Here is a screenshot of ASDM demo mode on a Mac:











Installing and configuring GPGTools

*Note* This guide covers Mac OS 10.5 and up. (Universal to Intel)

What is GPG Tools?

GPGTools is a collection of several softwares, bringing encryption/decryption and signing of e-mails and files, to you on your mac. The main goal is to bring OpenPGP – in the form of an easy installer package based on MacGPG – to Apple’s OS X. Read the introduction, in order to get a detailed idea of how PGP works.

In order to install GPGTools you must have administrator privileges.

Downloading and Installing GPGTools

To download GPGtools for Mac OS X 10.9 click here.

(1) Click on the Download link and save the .dmg file to your machine.

GPGTools Download window.png

(2) Navigate to where you saved the GPGTools.dmg file and double click it to begin the installation.
(3) Now double click on GPGTools.mpkg

GPGTools Installer 1.png

(4) Next you will be prompted with a security warning, Click Continue to proceed.
GPGTools Installer warning.png
(5) On the Welcome to the GPGTools Installer window click Continue.

GPGTools Installer 2.png

(6) Now select the Volume where you want to Install GPGTools and click Continue.

GPGTools Installer 3.png

(7) Next you can choose what packages you want to install. Once you have made your choices click Continue. (All packages will be selected by default)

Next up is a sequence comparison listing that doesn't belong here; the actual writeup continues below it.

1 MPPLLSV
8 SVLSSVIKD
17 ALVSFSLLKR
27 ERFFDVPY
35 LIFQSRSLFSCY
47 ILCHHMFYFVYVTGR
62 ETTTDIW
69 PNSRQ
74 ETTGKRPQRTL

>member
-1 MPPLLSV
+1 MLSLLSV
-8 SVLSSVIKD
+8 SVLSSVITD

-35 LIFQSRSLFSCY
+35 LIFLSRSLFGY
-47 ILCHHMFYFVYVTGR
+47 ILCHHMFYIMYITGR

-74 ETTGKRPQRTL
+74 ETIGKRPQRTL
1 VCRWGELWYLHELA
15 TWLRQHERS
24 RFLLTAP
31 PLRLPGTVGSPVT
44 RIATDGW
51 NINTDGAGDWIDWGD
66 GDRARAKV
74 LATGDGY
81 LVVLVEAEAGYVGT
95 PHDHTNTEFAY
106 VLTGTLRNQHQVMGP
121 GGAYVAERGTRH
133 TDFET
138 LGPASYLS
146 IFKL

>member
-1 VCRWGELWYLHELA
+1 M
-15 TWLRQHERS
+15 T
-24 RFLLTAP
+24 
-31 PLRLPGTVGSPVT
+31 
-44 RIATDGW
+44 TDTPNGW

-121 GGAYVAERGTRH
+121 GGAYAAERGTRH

GPGTools Installer 4.png

(8) Now click Install.

GPGTools Installer 5.png

(9) Next you will be prompted to enter an Administrator name and password and click OK.

Once the Installer completes your default browser (Firefox) and the Application GPG Keychain Access will launch automatically.

GPGTools Installer Password.png

(10) Finally click close to complete the Installation.

GPGTools Installer Final.png

As mentioned above in step (9) Once the Installer completes your default browser and GPG Keychain will launch automatically.

Your default browser will display the following page

This page will walk you through the steps on how to Generate a Key, send your first encrypted email and finally there is a quick how to video displaying the entire process of Key Generation, composing, encrypting and sending an email.